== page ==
Six months after my release from the fateful detention in Iraq under Saddam's Ba'thist regime, I sat down to write my experience. When the essay, divided in twenty small chapters was ready, I gave it to my chosen friends and relatives to read.
They advised me against printing it. Several reasons were advanced. Meshed in the web of these disincentives, I kept the essay hidden away.
And then one morning, I woke up with an inexplicable urge to join hands with the oppressed Muslims throughout the World. I decided to publish my essay, and join the chorus of agony and anguish white the whack of the tyrants' whips continues unabated.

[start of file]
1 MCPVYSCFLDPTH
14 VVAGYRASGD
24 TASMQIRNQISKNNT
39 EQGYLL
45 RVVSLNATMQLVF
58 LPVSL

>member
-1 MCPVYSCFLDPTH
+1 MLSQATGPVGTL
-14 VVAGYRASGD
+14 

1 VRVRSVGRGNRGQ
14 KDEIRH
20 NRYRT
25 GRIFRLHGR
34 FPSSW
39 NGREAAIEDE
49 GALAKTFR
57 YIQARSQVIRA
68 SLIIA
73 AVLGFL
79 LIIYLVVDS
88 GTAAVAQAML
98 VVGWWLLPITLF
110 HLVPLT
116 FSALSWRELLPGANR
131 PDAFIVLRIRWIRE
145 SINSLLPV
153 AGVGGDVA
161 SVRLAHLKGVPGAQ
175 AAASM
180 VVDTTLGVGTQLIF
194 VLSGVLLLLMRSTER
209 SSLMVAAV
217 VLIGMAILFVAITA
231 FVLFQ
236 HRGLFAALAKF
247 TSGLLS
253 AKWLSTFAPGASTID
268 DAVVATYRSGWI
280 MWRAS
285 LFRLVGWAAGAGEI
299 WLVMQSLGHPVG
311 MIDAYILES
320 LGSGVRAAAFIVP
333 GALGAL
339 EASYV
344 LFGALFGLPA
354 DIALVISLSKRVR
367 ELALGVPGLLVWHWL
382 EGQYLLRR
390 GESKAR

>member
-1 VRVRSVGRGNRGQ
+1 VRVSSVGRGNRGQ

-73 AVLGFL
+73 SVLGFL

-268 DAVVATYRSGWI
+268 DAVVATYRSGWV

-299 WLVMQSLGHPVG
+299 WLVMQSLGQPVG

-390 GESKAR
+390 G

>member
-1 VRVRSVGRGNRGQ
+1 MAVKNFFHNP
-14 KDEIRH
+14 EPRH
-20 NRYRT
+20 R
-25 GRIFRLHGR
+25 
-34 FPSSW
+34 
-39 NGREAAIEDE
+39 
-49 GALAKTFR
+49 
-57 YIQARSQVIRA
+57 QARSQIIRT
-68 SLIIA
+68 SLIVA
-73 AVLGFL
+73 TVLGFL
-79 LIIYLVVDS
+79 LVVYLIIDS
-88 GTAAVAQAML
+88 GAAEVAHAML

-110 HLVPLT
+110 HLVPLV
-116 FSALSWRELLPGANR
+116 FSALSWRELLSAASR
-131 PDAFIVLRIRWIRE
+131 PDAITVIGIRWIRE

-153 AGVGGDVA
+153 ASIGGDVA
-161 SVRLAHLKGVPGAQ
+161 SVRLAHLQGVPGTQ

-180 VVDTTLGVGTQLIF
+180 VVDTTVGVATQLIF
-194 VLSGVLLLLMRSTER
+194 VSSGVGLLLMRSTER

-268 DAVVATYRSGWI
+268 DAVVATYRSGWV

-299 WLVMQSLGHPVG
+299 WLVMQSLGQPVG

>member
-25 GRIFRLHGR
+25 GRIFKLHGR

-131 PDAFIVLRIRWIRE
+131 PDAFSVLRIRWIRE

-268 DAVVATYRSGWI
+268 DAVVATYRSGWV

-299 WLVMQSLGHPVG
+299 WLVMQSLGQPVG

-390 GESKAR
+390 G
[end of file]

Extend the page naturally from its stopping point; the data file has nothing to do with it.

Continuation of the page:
There in the distant countries, I can see an old mother, expectantly peeping out of a small window, waiting for her son to return. I can see a bride who wakes up every morning to find that her husband is not by her side. I can see the small innocent faces of children questioningly looking at their mothers, to find out when father would return home, bearing with a loving smile, his hands full of small gifts.
And on the other side of the corridor, I see the blindfolds, the shackles, the whips and the blood streaming from the bare backs of the young and old Muslims. I can hear them moan and whine. With them, I join to raise a feeble cry.
May Allah, in His Mercy, help Islam, as ever.
In the name of Allah, the Most High. Salawat upon Muhammad, the last of the Prophets, and his immaculate progeny.